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A Weight Loss Maintenance Hack

Jun 17, 2020



Someone called me “pretty” today.


Ok, they called me “pretty annoying” but I like to focus on the positive.



So funny, right?

My husband found this meme and knew I’d love it.

I laugh every time.


It makes me think of so many things—good jokes usually do—so at the risk of permanently ruining the joke for you, I’m going to unpack it a little in service of getting better at Maintaining Weight Loss.


Anything for the cause :)


I heard Hannah Gadsby, a brilliant Australian Comedian, explain how jokes work.


She notes that a tension has to be created, built and then expertly defused. The generated discomfort gets relieved and we laugh with the release.


[BTW, I highly recommend her show, Nanette, on Netflix. Funny, smart, vulnerable and moving.]


What’s the discomfort in the “pretty” joke?

Two potential tension points: either because you thought it was arrogant of the narrator to tell you she was complimented or because you thought of someone calling you pretty.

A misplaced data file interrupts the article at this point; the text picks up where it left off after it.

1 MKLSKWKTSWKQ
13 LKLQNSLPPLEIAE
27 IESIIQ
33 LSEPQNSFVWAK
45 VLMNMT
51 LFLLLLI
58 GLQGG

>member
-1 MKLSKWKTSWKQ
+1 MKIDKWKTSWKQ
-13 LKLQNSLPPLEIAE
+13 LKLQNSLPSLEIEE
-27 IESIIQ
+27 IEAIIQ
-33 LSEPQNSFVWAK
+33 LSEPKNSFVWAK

How is it defused?

The second line rescues the first—it’s self-deprecating, so we can feel comfortable again. She doesn’t really think that highly of herself—good, just like the rest of us.


Now I’m sad.


Too many of us get uncomfortable when we’re complimented.


The truth is, how you accept a compliment is a direct reflection of how you feel about yourself.


It’s a shortcut to see how we’re doing on the self-acceptance front.

We agree with what we believe.


So if you got dressed up for a party and think you’re looking good, when someone recognizes the fact, you agree. An easy, “thanks” flows from your lips.


But if you struggled to find something to wear and the spanx just aren’t working to your satisfaction, when a genuine compliment comes your way, you’ll be hard pressed to receive it.


It’ll feel wrong, misguided, more like a lie. Even though it isn’t.

The person thought you looked great—but you didn’t.


The better we think about ourselves the better we treat ourselves. We have more compassion and patience for someone we think highly of.


And what does Maintenance need more than anything?

Patience and compassion.


Because Maintenance is decades long and we are human, we need a reliable way to handle the inevitable ups and downs.

A way to navigate challenges big and small.

Patience and compassion make it much, much easier.


Harsh talk and mean punishments don’t work when we want lasting change. Respect yourself so much that you’d never speak to yourself that way again.


The next time someone compliments you, you can genuinely thank them.

Hopefully for the kind reflection but if you’re not there yet, for the reminder to work towards feeling good about yourself.


Thank you indeed.